Tory ‘big beasts’ who could disappear from Westminster – visualised

The new parliament after the election may no longer be home to many of the Conservative “big beasts” who have sat on the green benches for decades, Guardian analysis shows.

Not only are many big Tory names standing down, but the latest polling-based projections suggest those who are standing may find it difficult to hold their seats.

The interactive below shows the prominent Tories at risk of losing their seats, and the ones who have already bowed out.


The current polls point to such significant Conservative losses that the faces in the new parliament may look very different.

This is not the case for Labour, if the polls are correct and stay stable until election day. Of the 29 members of the Labour shadow cabinet, nine are defending majorities of less than 10%, including Yvette Cooper, John Healey and Ed Miliband. According to the latest MRP polling from YouGov, however, all but one of the shadow cabinet’s seats are leaning safely towards Labour.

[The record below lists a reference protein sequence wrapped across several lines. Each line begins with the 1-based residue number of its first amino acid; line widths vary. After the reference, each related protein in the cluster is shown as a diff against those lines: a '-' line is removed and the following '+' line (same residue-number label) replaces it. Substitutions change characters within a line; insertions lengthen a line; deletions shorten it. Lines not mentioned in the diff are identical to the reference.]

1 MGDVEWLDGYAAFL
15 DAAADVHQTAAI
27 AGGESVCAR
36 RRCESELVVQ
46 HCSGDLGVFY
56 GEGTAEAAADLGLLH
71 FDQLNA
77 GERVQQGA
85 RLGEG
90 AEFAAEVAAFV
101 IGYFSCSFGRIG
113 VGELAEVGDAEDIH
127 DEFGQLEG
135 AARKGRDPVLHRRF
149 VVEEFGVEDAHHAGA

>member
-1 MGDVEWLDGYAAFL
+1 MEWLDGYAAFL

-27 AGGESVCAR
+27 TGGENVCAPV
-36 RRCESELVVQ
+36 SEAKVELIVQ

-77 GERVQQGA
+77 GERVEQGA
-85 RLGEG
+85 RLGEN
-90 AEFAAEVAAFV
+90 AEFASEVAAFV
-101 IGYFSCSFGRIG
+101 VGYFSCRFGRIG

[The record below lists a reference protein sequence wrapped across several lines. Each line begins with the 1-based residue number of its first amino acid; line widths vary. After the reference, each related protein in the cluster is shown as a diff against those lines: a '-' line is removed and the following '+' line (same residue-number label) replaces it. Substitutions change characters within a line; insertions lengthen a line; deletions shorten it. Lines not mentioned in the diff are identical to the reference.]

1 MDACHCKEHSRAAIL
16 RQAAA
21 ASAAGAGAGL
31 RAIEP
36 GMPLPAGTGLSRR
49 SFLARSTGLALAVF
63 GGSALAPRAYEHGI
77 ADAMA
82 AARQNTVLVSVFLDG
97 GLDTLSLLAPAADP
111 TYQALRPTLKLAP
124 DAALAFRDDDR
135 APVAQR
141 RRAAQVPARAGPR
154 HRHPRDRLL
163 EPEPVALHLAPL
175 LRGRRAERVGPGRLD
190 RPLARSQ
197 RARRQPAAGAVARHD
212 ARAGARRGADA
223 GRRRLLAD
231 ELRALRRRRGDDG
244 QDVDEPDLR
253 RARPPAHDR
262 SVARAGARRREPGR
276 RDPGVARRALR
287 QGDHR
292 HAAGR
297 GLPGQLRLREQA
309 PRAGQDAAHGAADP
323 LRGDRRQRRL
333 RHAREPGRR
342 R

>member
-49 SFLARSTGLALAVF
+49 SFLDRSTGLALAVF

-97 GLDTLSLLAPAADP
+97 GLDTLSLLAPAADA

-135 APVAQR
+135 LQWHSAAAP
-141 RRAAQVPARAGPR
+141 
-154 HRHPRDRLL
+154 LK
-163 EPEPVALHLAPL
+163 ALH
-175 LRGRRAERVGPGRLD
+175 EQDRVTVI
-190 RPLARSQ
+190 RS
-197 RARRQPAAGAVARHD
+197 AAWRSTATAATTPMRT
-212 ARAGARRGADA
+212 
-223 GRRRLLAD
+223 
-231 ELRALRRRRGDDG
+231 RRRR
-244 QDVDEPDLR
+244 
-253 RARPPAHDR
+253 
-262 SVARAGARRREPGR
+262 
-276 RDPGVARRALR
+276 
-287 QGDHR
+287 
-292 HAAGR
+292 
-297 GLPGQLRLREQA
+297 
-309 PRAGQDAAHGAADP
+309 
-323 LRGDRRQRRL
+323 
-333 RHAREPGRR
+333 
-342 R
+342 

The exception is Bristol Central, where the shadow secretary for culture, media and sport, Thangam Debbonaire, is standing but which may go to the Greens despite her holding a majority of 32.5%.

Data notes

The data shown here is based on 2019 results modelled to the new 2024 constituency boundaries because of the boundary review that has changed the constituencies in which the general election is being fought.

It is sourced from research by Colin Rallings, Michael Thrasher, David Denver and Nicholas Whyte, who have modelled and amalgamated the 2019 general election results to the new boundaries.

You can use this interactive to find out your new constituency and how boundary changes could affect you.

The 2024 projections are based on the latest MRP (multi-level regression and post-stratification) model from YouGov. It is based on polling conducted from 24 May-1 June 2024, interviewing 53,334 adults in England and Wales and 5,541 in Scotland. This polling data and demographic information was then used to estimate constituency-level projections.